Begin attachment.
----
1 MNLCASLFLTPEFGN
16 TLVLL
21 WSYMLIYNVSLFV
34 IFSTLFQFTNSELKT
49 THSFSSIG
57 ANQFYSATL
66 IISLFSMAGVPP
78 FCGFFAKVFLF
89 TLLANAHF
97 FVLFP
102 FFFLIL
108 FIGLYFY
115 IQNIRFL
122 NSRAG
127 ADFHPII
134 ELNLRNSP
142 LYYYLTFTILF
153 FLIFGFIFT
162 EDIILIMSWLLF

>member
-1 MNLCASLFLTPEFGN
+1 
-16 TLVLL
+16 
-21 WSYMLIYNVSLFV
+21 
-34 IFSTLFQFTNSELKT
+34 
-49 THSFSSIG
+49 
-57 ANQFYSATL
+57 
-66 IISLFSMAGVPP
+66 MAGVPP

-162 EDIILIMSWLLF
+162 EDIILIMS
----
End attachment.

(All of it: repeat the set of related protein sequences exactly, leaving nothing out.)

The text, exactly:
1 MNLCASLFLTPEFGN
16 TLVLL
21 WSYMLIYNVSLFV
34 IFSTLFQFTNSELKT
49 THSFSSIG
57 ANQFYSATL
66 IISLFSMAGVPP
78 FCGFFAKVFLF
89 TLLANAHF
97 FVLFP
102 FFFLIL
108 FIGLYFY
115 IQNIRFL
122 NSRAG
127 ADFHPII
134 ELNLRNSP
142 LYYYLTFTILF
153 FLIFGFIFT
162 EDIILIMSWLLF

>member
-1 MNLCASLFLTPEFGN
+1 
-16 TLVLL
+16 
-21 WSYMLIYNVSLFV
+21 
-34 IFSTLFQFTNSELKT
+34 
-49 THSFSSIG
+49 
-57 ANQFYSATL
+57 
-66 IISLFSMAGVPP
+66 MAGVPP

-162 EDIILIMSWLLF
+162 EDIILIMS